“A 750-foot setback from vernal pools controls 41 acres of land,” he said. “Anybody that owns any land in Falmouth should make an appearance at the next public hearing on the proposed (natural resources) amendments.”
Chase, who classified himself as “a conservationist and a landowner,” said people should vote for him because of his knowledge of the town and because he’s “not connected to anybody.”
“I can be outspoken, and the interest of the people of Falmouth is uppermost in my mind,” he said.
After observing how few people in Falmouth participate in local affairs, Soule, 38, of Johnson Road, said he decided to run for council to become more involved in the decision-making process.
A lifelong resident of Falmouth, he is a single father with one child and is a repair technician with his own small business. He also works part-time for a generator installation service.
He became a member of the Falmouth Community Facilities Planning Committee more than a year ago, and has also been involved in Falmouth football and as a Cub Scout leader.
Soule said the economy the toughest issue Falmouth will face in the next few years, and planning will be important – how to manage the town’s money by asking what is best for Falmouth as a whole. After meeting educational, infrastructure and public safety needs, the town must prioritize demands on its funds, he said.
Soule said he is skeptical of the workforce housing proposal.
“I think it’s a valid idea; I just don’t know if that’s the direction we should take with Falmouth,” he said. “From what I’ve seen, I’m not sure that’s the best solution for our town or if it’s money the town should invest.”
He also said there will soon be important decisions to be made about another big issue: disposition of the Lunt Road schools property. The town must decide what should be done with the buildings and land, he said, and must consider a possible private/public venture.
Soule said residents should consider him for councilor because of his “lifetime experience in the town.” He said he would always consider ideas from everybody and would push for open discussions on what is in the best interest of the town. And he promised to “get out, listen to people, bring that to the table and really look at what’s the best solution.”
“I’ve watched the town – some things have worked; some don’t over time,” he said. “I’m not opposed to spending, but it must be well thought out.”
Council Vice Chairman Wrobleski, 45, of Ledgewood Drive, is married and has two children, both in Falmouth schools. An attorney, he has lived in Falmouth since 1992.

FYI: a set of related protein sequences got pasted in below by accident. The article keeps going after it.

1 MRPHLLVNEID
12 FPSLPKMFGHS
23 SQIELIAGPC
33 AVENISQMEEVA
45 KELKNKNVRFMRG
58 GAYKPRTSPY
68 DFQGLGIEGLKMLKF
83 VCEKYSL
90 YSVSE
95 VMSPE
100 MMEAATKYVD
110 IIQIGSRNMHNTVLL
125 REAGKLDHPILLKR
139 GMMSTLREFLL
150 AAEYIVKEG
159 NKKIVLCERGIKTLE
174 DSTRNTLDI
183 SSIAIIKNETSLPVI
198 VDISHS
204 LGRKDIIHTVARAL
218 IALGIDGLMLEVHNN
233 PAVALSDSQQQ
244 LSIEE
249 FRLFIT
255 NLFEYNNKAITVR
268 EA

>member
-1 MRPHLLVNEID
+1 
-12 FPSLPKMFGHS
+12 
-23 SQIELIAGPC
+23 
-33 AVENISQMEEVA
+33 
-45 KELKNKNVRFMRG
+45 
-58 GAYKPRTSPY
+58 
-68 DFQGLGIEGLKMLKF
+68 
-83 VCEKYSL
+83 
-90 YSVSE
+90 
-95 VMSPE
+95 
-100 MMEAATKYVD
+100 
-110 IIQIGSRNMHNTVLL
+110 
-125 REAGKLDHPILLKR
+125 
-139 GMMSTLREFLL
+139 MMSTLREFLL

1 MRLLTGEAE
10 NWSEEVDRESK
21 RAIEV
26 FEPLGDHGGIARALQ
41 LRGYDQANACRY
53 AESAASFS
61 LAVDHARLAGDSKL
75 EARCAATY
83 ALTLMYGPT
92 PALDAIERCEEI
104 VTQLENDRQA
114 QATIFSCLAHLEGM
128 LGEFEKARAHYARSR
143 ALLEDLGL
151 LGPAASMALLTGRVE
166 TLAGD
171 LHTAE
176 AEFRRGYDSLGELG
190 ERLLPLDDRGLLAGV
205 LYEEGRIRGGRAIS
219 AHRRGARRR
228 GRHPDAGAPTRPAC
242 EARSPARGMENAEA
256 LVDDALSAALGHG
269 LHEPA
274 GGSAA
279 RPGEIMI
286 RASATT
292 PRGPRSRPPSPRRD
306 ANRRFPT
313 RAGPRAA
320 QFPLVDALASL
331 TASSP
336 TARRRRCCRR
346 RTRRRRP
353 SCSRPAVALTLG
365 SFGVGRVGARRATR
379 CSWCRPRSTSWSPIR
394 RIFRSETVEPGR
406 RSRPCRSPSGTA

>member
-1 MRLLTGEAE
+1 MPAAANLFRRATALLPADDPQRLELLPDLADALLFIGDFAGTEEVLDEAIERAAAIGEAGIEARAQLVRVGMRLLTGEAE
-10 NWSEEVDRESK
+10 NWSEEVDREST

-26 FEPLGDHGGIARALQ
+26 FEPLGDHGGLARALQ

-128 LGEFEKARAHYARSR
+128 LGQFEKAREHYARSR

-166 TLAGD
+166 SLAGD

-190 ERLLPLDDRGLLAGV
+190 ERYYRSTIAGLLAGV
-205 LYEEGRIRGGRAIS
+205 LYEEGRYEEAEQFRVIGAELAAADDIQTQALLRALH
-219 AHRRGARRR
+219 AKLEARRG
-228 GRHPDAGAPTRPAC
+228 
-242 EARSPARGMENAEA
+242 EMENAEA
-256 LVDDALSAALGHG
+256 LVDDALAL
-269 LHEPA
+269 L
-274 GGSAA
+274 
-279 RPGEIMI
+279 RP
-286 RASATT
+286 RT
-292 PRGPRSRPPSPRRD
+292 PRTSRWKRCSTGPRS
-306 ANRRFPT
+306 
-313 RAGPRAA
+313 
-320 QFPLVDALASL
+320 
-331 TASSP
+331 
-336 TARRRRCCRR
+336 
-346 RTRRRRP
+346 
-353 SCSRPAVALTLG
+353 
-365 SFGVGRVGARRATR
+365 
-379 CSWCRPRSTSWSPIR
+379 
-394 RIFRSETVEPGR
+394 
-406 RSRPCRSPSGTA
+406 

Wrobleski said he witnessed the positives of “change and stability” during his first three years on the council, with improvements like curbside recycling and a successful transition to a new town manager.
He said his accomplishments include helping ensure the new public safety building was Leadership in Energy and Environmental Design-certified, assisting in the reorganization of the Comprehensive Plan Advisory Committee, creating a Long-Range Planning Committee, redrafting council rules and the natural resource protection ordinance, and redeveloping the Falmouth Shopping Center.
According to Wrobleski, the biggest issues Falmouth faces are budgetary matters, the reuse of the Plummer-Motz and Lunt school buildings and the continuing redevelopment of the Falmouth Shopping Center.
With the cuts the school made to stay within budget this year, further state curtailments could severely impact the School Department in future years, he said, requiring councilors and School Board members to work together creatively. In repurposing the school buildings, Wrobleski said, the council must be careful to balance needs for a useful facility with the need to keep spending down and debt low.
He added that he supports the public process to gain ideas for the buildings’ reuse.
Wrobleski said he also wants to make sure the remainder of the Falmouth Shopping Center is redeveloped, with tenants found for the vacant storefronts. This, along with a clear vision for Route 1, would ensure a vital commercial area, he said, that could also be more pedestrian-friendly.
“My combination of legal training and background in land use policy … (with) experience that spans budgetary matters and improvements to natural resources and school funding are invaluable as we move forward,” Wrobleski said.
Peggy Roberts can be reached at 781-3661 ext. 125 or email@example.com.